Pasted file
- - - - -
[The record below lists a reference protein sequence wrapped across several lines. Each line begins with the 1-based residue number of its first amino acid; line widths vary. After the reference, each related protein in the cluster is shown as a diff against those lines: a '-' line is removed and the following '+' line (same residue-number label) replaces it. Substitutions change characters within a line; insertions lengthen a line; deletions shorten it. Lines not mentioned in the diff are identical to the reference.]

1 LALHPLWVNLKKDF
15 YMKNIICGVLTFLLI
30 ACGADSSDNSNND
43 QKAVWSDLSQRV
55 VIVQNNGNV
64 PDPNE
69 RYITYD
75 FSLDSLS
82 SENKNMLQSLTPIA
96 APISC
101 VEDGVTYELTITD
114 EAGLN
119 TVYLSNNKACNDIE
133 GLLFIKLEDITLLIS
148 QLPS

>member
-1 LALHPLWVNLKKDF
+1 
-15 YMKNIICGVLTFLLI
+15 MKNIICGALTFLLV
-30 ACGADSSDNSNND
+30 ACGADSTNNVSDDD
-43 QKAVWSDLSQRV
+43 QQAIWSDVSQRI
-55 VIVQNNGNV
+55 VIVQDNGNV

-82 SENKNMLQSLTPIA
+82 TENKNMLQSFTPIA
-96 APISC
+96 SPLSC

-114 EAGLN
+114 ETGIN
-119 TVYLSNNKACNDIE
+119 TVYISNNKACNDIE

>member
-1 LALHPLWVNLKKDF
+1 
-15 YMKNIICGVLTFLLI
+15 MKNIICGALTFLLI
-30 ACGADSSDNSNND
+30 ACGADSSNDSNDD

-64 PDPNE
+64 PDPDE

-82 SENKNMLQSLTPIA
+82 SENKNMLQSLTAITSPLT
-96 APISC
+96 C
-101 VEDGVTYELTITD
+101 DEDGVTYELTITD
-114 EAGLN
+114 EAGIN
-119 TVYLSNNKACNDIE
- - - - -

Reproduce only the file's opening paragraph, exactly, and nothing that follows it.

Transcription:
[The record below lists a reference protein sequence wrapped across several lines. Each line begins with the 1-based residue number of its first amino acid; line widths vary. After the reference, each related protein in the cluster is shown as a diff against those lines: a '-' line is removed and the following '+' line (same residue-number label) replaces it. Substitutions change characters within a line; insertions lengthen a line; deletions shorten it. Lines not mentioned in the diff are identical to the reference.]